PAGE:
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For patients with diabetes or high blood cholesterol, greater medication adherence is associated with a greater likelihood that the patient will achieve target biometric A1c and low-density lipoprotein levels, respectively, according to a poster session presented at the Academy of Managed Care Pharmacy meeting.
For patients with diabetes or high blood cholesterol, greater medication adherence is associated with a greater likelihood that the patient will achieve target biometric A1c (less than 8) and low-density lipoprotein (LDL) levels (less than 100), respectively, according to a poster session presented at the Academy of Managed Care Pharmacy meeting.
Iyengar“The study also found that two-thirds of adherent patients had biometric levels higher than the recommended targets, yet did not have a change in medication in the 180 days following their laboratory tests,” says presenter Reethi Iyengar, Express Scripts senior manager, outcomes research.
Iyengar and colleagues measured adherence, medication usage patterns and lab results for patients with diabetes and high blood cholesterol to determine an association between greater medication adherence and achieving target A1c and LDL levels. The study controlled for demographics and longevity of use.
More specifically, the research examined the association between adherence and target levels with the help of descriptive and multivariate analysis. Descriptive analysis (chi-square) looked at the association between adherence (defined using 90- and 180-day medication possession ratio preceding the latest available biometric test date between 2011 and 2014) and biometric results (target level: <8 for A1c and <100 for LDL). Multivariate logistic regression was used to account for the confounding effect of demographics and longevity of medication use on the adherence-biometric level relationship. Medication use patterns for adherent patients with above target levels were examined for 120 days after the test and compared to 120 days before the test to ascertain any changes.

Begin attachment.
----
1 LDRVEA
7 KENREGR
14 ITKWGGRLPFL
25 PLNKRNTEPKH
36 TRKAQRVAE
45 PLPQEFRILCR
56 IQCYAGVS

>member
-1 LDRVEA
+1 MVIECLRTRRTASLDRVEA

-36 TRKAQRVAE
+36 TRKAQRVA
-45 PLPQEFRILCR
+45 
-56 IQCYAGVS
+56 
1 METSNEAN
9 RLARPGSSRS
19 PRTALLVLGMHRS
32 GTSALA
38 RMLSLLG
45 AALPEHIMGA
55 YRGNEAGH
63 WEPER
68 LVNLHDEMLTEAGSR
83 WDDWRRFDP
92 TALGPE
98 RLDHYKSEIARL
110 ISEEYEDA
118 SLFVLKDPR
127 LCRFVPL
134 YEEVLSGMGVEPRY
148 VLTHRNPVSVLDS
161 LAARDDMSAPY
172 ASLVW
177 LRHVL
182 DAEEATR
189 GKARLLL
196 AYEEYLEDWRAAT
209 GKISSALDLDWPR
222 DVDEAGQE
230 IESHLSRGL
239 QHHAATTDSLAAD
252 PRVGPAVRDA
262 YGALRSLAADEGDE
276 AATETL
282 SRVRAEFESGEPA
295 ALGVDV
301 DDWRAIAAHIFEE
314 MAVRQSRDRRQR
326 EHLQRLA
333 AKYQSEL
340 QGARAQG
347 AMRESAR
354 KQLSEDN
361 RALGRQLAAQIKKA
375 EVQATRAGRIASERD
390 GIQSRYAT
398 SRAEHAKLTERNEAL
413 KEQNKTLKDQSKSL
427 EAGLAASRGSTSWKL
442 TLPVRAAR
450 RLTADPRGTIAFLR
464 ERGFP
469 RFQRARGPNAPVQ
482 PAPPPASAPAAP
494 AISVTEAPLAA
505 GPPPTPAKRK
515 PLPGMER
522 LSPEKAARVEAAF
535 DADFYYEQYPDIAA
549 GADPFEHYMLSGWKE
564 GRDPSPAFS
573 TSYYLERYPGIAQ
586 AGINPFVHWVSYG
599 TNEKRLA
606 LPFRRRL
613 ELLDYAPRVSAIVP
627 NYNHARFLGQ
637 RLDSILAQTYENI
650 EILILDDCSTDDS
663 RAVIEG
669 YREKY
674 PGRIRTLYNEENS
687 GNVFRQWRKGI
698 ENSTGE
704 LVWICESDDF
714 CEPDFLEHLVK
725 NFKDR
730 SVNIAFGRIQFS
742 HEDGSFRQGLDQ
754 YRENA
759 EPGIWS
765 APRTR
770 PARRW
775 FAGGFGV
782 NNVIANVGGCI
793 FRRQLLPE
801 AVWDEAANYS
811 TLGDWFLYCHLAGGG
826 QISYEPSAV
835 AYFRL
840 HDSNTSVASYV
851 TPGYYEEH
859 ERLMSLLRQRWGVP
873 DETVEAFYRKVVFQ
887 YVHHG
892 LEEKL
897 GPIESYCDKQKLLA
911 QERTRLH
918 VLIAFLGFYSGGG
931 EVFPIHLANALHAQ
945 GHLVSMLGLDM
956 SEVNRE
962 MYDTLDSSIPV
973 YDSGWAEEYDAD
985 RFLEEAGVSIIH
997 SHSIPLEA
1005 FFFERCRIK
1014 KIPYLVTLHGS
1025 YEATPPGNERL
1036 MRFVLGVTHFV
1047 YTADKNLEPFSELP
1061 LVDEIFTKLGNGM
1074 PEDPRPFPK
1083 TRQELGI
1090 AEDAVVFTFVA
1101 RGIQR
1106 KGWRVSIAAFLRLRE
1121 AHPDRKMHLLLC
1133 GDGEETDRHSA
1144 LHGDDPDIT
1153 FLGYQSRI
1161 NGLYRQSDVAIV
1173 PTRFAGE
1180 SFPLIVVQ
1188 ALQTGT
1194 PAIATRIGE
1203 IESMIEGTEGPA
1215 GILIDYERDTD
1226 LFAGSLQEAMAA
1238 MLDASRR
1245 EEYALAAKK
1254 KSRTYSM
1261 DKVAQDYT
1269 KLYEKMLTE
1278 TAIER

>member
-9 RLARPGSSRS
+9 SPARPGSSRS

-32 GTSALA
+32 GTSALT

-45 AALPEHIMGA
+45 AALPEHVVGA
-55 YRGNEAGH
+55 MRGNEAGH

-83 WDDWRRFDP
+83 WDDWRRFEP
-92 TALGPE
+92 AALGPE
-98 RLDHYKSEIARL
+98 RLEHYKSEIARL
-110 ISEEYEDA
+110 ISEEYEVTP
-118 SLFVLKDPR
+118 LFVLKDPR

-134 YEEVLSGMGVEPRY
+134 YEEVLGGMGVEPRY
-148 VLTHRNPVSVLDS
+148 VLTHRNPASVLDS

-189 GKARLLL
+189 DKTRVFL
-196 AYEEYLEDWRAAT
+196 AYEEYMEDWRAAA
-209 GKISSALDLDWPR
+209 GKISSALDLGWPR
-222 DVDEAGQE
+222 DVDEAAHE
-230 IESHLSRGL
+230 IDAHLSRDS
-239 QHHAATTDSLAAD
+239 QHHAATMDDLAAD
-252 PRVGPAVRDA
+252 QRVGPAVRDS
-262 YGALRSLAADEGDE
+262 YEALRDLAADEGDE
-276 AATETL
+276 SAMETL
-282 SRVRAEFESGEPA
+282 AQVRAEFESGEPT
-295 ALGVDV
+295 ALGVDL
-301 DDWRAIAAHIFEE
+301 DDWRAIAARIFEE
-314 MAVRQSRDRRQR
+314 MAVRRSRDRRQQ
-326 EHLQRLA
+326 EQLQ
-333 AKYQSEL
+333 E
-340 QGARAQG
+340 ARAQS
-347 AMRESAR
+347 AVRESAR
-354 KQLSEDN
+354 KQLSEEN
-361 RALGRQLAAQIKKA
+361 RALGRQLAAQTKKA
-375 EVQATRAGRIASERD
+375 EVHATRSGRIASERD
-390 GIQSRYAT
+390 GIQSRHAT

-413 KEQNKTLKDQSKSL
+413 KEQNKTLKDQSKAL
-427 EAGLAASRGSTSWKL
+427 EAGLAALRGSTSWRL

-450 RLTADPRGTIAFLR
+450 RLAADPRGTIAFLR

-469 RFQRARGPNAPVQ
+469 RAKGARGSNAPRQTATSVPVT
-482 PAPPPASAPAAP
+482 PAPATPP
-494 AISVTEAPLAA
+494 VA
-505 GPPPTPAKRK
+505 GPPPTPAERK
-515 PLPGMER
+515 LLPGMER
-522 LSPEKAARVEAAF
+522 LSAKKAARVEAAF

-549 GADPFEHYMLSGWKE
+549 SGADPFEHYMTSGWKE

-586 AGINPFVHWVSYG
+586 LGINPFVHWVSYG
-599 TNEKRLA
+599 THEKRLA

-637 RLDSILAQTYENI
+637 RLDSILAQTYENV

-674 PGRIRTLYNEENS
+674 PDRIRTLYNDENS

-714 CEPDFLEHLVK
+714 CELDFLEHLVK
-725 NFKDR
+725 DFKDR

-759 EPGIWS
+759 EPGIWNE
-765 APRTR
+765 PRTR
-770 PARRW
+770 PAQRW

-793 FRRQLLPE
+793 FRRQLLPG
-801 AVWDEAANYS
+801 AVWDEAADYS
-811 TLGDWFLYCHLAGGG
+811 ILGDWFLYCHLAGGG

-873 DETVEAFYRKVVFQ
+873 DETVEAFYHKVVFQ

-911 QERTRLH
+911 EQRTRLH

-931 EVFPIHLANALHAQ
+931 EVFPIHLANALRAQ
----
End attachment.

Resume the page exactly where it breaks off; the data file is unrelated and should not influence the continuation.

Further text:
The study was conducted to better understand the “potential positive health outcomes associated with greater medication adherence in patients with chronic health conditions, and to identify additional opportunities to help adherent patients reach recommended disease management goals,” Iyengar says.
The findings of this study further support the need for clinical programs and tools, such as the use of home delivery pharmacy, that have shown to foster greater medication adherence, according to Iyengar.
“The increased likelihood that patients with diabetes and high blood cholesterol will achieve their target biometric goals when they are more adherent to pharmacotherapy suggests that medication adherence can lead to better disease management and health outcomes,” she says.
Other research indicates that better adherence is associated with improved quality of life, and a reduced risk of medical expenditures associated with poor disease management, Iyengar adds.
“There is also an opportunity for plan sponsors to collaborate with prescribers and their pharmacy benefit plan to ensure more timely, optimal outcomes from prescription therapy,” she says. “Adherent patients who have biometric levels above the recommended targets require a change in therapy, yet as the study demonstrates, the majority of adherent patients with above-target biometric levels did not have a change in therapy.”
Clinical programs (such as Express Scripts’ RationalMed) patient safety program, can help plan sponsors reduce omissions of care (such as under dosing), improve care coordination and close gaps in therapy.
“Greater medication adherence can have a positive impact in helping patients with a chronic condition achieve their biometric targets,” Iyengar says. “Additionally, there is an opportunity for greater collaboration between payers, benefit managers and prescribers to deliver timely and appropriate patient-centric care.”